Review: Dusty Springfield – Goin’ Back: The Definitive Collection

CD / DVD / Book. UMC

This exhaustive and expensive box set is obviously aimed at Dusty Springfield completists – it’s hard to imagine the casual fan shelling out £120 – and puts this reviewer in something of a quandary. Given that most of the music contained on the four CDs included has already been released on a much cheaper box set – that also comes with a hardcover book – then it has to be the new content – the packaging, the new books and most importantly the 3 DVDs – that will make or break this as something worth upgrading to. However, as a reviewer, I simply had to download the tracks – understandable, as UMC were hardly likely to hand over complete copies of such a lavish collection, but it does mean that effectively, I’m reviewing a 4CD collection, and inevitably asking why this is any different from the edition already out there for a quarter of the price of this collection.

So anyway, let’s look at the music first – what we have here is an exhaustive retrospective of one of the best voices of the Sixties, with some of the best pop, soul and easy listening tunes you’ll ever here, delivered with such effortless excellence that it fair takes your breath away. The first disc has the stuff you’re most likely to already own, namely the hit singles – although there are less well known mono versions of many songs, and it’s thorough enough to go through to Springfield’s later works with the likes of The Pet Shop Boys on the bouncy and defiant Reputation. It’s astonishing numbers like I Only Want to be With You, I Just Don’t Know What to Do With Myself, Some of Your Lovin’, Little By Little, the haunting Goin’ Back and the soulful Son of a Preacher Man that stand out most though – timeless classics that should be part of any self-respecting record collection.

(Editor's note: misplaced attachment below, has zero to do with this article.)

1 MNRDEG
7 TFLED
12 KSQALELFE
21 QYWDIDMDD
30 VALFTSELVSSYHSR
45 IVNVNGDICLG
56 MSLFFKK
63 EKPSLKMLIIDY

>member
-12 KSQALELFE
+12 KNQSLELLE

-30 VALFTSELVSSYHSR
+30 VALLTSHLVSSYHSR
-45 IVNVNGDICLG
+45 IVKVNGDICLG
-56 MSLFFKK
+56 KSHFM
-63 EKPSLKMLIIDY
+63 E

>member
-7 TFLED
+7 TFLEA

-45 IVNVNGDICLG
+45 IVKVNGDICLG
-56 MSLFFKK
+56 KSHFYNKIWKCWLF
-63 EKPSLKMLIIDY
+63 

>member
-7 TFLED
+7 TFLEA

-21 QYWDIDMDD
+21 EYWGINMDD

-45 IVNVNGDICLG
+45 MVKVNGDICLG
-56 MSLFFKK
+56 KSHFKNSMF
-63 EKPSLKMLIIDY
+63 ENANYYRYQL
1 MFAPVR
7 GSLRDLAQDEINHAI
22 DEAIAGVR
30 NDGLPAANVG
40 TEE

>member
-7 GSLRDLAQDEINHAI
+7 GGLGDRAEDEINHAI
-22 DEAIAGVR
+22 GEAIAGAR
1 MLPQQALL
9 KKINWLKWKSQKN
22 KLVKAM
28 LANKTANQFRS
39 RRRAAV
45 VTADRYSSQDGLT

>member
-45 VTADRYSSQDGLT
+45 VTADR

Disco Two has rarities, alternate versions and remixes – with fantastic numbers like Can I Get a Witness sitting alongside less impressive numbers like Summer Love, it’s less of a sold collection than the hits, naturally, but still an impressive collection.

Disc 3 features ‘live’ recordings from Springfield’s BBC TV shows, mostly covering popular hits and standards like Angel of the Morning and Windmills of Your Mind. These weren’t recorded for CD release, and the quality is decidedly muddy mono, but there’s no faulting the performances, and the spoken intros are a nice bonus.

The fourth disc is a collection of songs from movies and stage shows – including a longer version of the astonishingly seductive version of The Look of Love (there are two other versions of the track in this collection), the always-impressive Spooky and the later Scandal theme tune, Nothing Has Been Proved.

So, on the basis of the music alone, I have no hesitation in recommending this – unless, of course, you already have the much cheaper CD only version. I’ll go out on a limb and assume the three DVDs are of a similar standard, and that the box, the books, the canvas print that comes with the version available exclusively from Universal and all the rest are of an equally high standard, and that this is – as the title claims – as definitive a collection as you’ll ever find. In any case, this is the most essential collection of the year, and one way or another, you should own all this music.